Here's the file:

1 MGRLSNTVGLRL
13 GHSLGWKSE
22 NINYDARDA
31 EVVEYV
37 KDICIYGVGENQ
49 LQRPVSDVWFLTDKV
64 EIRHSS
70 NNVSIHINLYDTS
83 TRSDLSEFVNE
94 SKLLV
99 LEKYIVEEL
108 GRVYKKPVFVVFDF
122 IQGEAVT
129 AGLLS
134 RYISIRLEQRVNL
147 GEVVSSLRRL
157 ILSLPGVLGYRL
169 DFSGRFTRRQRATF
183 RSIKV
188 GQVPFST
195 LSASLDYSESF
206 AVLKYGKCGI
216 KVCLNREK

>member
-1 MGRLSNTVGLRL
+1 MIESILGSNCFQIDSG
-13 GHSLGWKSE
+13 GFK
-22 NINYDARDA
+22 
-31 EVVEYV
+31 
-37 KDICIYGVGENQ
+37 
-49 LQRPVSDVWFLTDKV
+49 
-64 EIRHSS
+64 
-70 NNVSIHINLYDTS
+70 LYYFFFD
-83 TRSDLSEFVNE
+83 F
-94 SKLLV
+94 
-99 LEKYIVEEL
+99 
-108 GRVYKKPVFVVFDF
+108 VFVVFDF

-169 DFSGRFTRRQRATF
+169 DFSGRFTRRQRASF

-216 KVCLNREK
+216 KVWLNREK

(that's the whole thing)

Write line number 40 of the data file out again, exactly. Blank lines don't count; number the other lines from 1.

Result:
+70 LYYFFFD